Tech wrecks are common. Apple (NASDAQ:AAPL) stock is no exception.
We had one in February. We had one last August. There was another that March. We’re having another one now. All past tech downfalls have created opportunities. From new lows came new highs.
Chart-watchers are wary this time because the bounce back from February’s lows came up short of the previous January highs. AAPL stock opened May 12 at a little under $124/share. That’s still a market cap of over $2 trillion, and the once-generous dividend of 88 cents now yields just .7%.
The big question becomes, is it time to buy more? Or is this Gotterdammerung for the Cloud Czars and the end of the profit road for the iPhone?
Why Buy Now
I won’t leave you in suspense; this is a buying opportunity.
Apple is on pace to grow sales 18% this year, to about $325 billion. Its price to earnings ratio is down to 28. If net income grows with revenue, as it should, and the stock stays where it is, that PE will be lower by year-end. Earnings go up, price stays the same, the PE rises. It’s math.
I don’t question that big tech stocks have been overpriced. As profits return to other sectors of the economy, to travel and retail, to industrials and materials, investors will continue to rebalance portfolios. They’ll take money out of their big winners and invest it in new opportunities. The relative valuation of big tech should decline. That’s a sign of economic health.
But glib TV analysts like Jim Cramer are fundamentally wrong. Buying the leading edge of change is a good long-term strategy. Just because funds like Cathie Wood’s ARK Innovation (NYSEARCA:ARKK) are down 30% from their highs doesn’t mean they’re losers. As the late Paul Volcker told a woman who asked what the market would do, “Madam, prices will fluctuate.”
Apple is a good example of this. A year ago, it was approaching $80/share, on a pre-split level. (Shares split 4:1 in August.) A year before that it was at $47. Over the last 5 years, the average price rise has been 25%.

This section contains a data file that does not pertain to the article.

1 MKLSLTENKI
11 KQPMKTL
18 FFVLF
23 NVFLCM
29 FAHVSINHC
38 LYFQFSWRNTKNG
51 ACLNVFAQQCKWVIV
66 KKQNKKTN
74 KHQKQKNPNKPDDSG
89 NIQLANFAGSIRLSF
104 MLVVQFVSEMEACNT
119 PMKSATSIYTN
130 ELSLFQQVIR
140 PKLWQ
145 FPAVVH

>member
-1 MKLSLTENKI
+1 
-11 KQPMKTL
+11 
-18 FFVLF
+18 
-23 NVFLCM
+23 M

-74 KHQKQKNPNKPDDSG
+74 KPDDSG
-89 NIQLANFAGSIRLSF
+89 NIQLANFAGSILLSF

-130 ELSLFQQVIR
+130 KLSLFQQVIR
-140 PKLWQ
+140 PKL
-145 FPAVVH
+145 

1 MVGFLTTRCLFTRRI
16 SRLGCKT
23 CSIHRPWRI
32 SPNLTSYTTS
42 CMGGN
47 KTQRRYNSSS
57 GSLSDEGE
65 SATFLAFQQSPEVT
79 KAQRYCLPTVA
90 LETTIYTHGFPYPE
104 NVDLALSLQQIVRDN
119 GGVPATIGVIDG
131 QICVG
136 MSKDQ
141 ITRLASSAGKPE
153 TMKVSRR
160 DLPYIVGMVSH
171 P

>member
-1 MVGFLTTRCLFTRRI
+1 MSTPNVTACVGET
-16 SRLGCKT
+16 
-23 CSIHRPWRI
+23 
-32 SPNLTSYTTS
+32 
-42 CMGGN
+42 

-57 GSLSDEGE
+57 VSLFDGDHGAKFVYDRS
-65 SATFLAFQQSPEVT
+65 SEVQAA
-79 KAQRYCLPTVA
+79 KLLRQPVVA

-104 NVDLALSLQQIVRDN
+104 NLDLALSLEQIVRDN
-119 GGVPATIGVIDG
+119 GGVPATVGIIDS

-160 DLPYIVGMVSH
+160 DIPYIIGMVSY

That’s the difference between investing and speculating. Wood may be in for more pain. ARKK is heavily into Tesla (NASDAQ:TSLA), into Shopify (NASDAQ:SHOP), into Coinbase (NASDAQ:COIN). These are “high-beta” names that jump when the market is hot but fall hard when it’s cold. The bet is that over time they’ll come good, or she’ll find other leading-edge stocks that come good. (A directed fund, unlike a computerized fund, can dump garbage like Virgin Galactic (NASDAQ:SPCE).
Apple is no Tesla. Its highs will be lower, its lows will be higher. It’s the kind of stock you accumulate on weakness and hold for years. It also has huge opportunities ahead. It will unify its product line around chips it designs itself. Service revenue is still increasing. There are banking opportunities in Apple Pay, health opportunities in Apple Watch. When Hollywood finds streaming is hard Apple TV Plus will pick up the pieces.
AAPL Stock: The Bottom Line
Cash is an asset, just like stocks or bonds or Bitcoin.
Its value changes over time. Right now, with stocks like Apple falling, its value is high. Now is a good time to deploy it.
I suggest you nibble on AAPL stock, and nibble on other tech stocks with growth and earnings momentum. Don’t expect huge gains. There are many other opportunities out there.
But if Apple stays where it is, its PE will decline, and it will continue to shine. It’s a safe place to put your money. You can buy it and ignore it. I think in 5 years you’ll be very happy.
At the time of publication, Dana Blankenhorn directly owned shares in AAPL.
Dana Blankenhorn has been a financial and technology journalist since 1978. He is the author of Technology’s Big Bang: Yesterday, Today and Tomorrow with Moore’s Law, available at the Amazon Kindle store. Write him at firstname.lastname@example.org, tweet him at @danablankenhorn, or subscribe to his Substack https://danafblankenhorn.substack.com/.